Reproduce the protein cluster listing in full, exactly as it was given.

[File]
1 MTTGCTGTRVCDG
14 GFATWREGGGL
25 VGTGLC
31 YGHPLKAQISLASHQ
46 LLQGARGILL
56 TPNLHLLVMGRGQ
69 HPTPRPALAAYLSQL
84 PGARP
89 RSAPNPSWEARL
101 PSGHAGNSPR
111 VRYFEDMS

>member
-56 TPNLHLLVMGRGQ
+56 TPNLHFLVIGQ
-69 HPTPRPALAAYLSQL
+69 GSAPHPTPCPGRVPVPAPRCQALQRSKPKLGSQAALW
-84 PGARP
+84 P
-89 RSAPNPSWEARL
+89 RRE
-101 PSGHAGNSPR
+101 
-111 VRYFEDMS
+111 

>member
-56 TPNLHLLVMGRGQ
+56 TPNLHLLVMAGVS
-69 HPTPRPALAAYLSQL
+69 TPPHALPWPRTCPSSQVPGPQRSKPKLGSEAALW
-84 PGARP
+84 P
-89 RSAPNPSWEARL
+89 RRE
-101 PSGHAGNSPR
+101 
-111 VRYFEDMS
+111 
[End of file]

1 MTTGCTGTRVCDG
14 GFATWREGGGL
25 VGTGLC
31 YGHPLKAQISLASHQ
46 LLQGARGILL
56 TPNLHLLVMGRGQ
69 HPTPRPALAAYLSQL
84 PGARP
89 RSAPNPSWEARL
101 PSGHAGNSPR
111 VRYFEDMS

>member
-56 TPNLHLLVMGRGQ
+56 TPNLHFLVIGQ
-69 HPTPRPALAAYLSQL
+69 GSAPHPTPCPGRVPVPAPRCQALQRSKPKLGSQAALW
-84 PGARP
+84 P
-89 RSAPNPSWEARL
+89 RRE
-101 PSGHAGNSPR
+101 
-111 VRYFEDMS
+111 

>member
-56 TPNLHLLVMGRGQ
+56 TPNLHLLVMAGVS
-69 HPTPRPALAAYLSQL
+69 TPPHALPWPRTCPSSQVPGPQRSKPKLGSEAALW
-84 PGARP
+84 P
-89 RSAPNPSWEARL
+89 RRE
-101 PSGHAGNSPR
+101 
-111 VRYFEDMS
+111 